McCarthy's 1st Season in Dallas All But Lost at 9-Game Mark

Mike McCarthy's first season as coach of the Dallas Cowboys is all but lost just nine games in

NBCUniversal, Inc.

Mike McCarthy's first season as coach of the Dallas Cowboys is all but lost, in large part because star quarterback Dak Prescott's season-ending ankle injury triggered a sequence of four different starters in a span of five weeks.

A defense that took too long to adjust to a new scheme shares the blame.

The Cowboys had their best showing since the gruesome scene of Prescott's broken right ankle in Week 5 against the New York Giants, a game they rallied to win when Andy Dalton led a pair of drives to field goals in the fourth quarter.

But the 24-19 loss to undefeated Pittsburgh on Sunday was the fourth straight defeat without Prescott, and left Dallas (2-7) tied for last in the NFC East with the New York Giants. Philadelphia (3-4-1) leads the division with a losing record.

"I think we are making some good steps forward," running back Ezekiel Elliott said. "You said we were in last place in the division? Is that what you said? I mean, we still got seven games left. So I think there is still a shot."

Dalton should be ready for the visit to Minnesota on Nov. 22 after going from the concussion protocol to the COVID-19 list.

Rookie Ben DiNucci was overmatched in his only start after Dalton's concussion, and the COVID-19 development led to Garrett Gilbert making his first career start against the Steelers six years after he was drafted.

Gilbert brought enough life to the offense to give Dallas some degree of encouragement about the most important position for the remaining games. And McCarthy doesn't sound ready to concede going into the open week.

"We'll spend time self-scouting it all, both individually for the players and all three phases," McCarthy said. "We've got to get going. Everyone knows what our record is, so we need to get going and we need to start stacking wins."

The Dallas defense gave up the most points in franchise history through five weeks and is still on pace to set a club record. But at least the pace is no longer more than 500 points (it's about 460).

With the pandemic eliminating any in-person offseason work to try to get familiar with the multiple looks and disguises in defensive coordinator Mike Nolan's scheme, the Cowboys blew assignments week after week before looking more sound the past two games.

"I do feel like we've raised a bar and we are getting better," defensive end DeMarcus Lawrence said.

Even with all the issues at quarterback, there are signs the receiving corps can be as strong as Dallas hoped after CeeDee Lamb unexpectedly fell to them at No. 17 in the draft.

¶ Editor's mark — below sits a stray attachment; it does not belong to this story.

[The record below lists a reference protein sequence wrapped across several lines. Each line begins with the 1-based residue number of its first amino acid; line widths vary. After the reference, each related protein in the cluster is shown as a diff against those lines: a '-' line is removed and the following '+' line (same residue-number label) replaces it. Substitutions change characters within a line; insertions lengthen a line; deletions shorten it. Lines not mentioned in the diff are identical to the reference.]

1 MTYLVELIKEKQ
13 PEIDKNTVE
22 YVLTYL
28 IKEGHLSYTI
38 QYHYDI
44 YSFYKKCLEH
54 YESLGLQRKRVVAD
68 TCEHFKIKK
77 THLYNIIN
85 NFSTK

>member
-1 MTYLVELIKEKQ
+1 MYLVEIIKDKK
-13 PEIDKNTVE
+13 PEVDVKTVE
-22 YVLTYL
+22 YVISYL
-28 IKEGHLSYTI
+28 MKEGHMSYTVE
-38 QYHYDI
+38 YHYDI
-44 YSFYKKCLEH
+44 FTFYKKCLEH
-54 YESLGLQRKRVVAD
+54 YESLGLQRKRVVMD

While Amari Cooper hasn't been spectacular after signing a $100 million, five-year contract in the offseason, he's been steady. Lamb was the first rookie since at least 1950 with five or more catches in each of his first six games, and Michael Gallup has shown he can be a threat.

The offense has to start finding the end zone if the Cowboys are going to have any hope of catching the Eagles in the second half. Dallas has one meaningful touchdown in four full games without Prescott: Gilbert's second-quarter connection with Lamb against the Steelers. The only TD in two Dalton starts was late in a blowout loss to Arizona.

Rookie cornerback Trevon Diggs had his first two interceptions in the Week 8 loss to the Eagles. He seems to be the best hope for the Cowboys to stabilize the NFL's worst turnover margin (minus-13). After four takeaways against Philadelphia, Dallas was back to zero against the Steelers. Diggs came out of that game with a foot injury; there's no word yet on the severity.

Barring a big turnaround, Elliott is going to have his worst full season as a pro. His per-carry average is under 4 yards for the first time in his career. The two-time rushing champion doesn't have a 100-yard game when he'd never gone more than two games without one to start a season in his first four years.

Elliott has 572 yards rushing and five touchdowns. At this rate, the chorus will only grow that the Cowboys shouldn't have given in during his 2019 holdout, which ended with Elliott signing a $90 million, six-year extension days before the opener.

Rookie center Tyler Biadasz is expected to miss at least two weeks after injuring his hamstring during warmups before the Pittsburgh game. Veteran Joe Looney, the starter at the beginning of the season before injuring a knee, has his job back for now. Cornerback Chidobe Awuzie is likely to return from a groin injury after the open week. But the loss of Prescott overrides everything.

1-8 -- The Cowboys finally covered the spread for the first time this season against Pittsburgh. Dallas was the biggest underdog it had been at home in at least 31 years. The final spread was 15, and the Cowboys lost by five.

Baltimore is the only team remaining on the Dallas schedule with a winning record at the moment. But looks can be deceiving. Minnesota is playing better, Washington blew out the Cowboys at home and No. 1 overall pick Joe Burrow seems to be figuring things out after replacing Dalton, a nine-year starter in Cincinnati.

Copyright AP - Associated Press
Contact Us